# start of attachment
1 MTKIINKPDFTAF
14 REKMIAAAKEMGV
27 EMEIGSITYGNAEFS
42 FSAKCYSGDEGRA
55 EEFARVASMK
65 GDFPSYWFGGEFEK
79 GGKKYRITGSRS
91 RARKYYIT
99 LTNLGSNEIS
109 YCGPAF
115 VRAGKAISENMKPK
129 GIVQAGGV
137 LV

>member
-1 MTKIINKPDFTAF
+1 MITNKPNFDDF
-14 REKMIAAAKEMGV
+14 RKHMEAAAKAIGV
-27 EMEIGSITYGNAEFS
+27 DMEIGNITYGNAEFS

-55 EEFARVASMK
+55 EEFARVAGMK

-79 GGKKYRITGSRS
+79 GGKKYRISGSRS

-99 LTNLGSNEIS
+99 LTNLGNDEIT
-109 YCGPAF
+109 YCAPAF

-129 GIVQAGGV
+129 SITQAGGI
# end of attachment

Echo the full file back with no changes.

1 MTKIINKPDFTAF
14 REKMIAAAKEMGV
27 EMEIGSITYGNAEFS
42 FSAKCYSGDEGRA
55 EEFARVASMK
65 GDFPSYWFGGEFEK
79 GGKKYRITGSRS
91 RARKYYIT
99 LTNLGSNEIS
109 YCGPAF
115 VRAGKAISENMKPK
129 GIVQAGGV
137 LV

>member
-1 MTKIINKPDFTAF
+1 MITNKPNFDDF
-14 REKMIAAAKEMGV
+14 RKHMEAAAKAIGV
-27 EMEIGSITYGNAEFS
+27 DMEIGNITYGNAEFS

-55 EEFARVASMK
+55 EEFARVAGMK

-79 GGKKYRITGSRS
+79 GGKKYRISGSRS

-99 LTNLGSNEIS
+99 LTNLGNDEIT
-109 YCGPAF
+109 YCAPAF

-129 GIVQAGGV
+129 SITQAGGI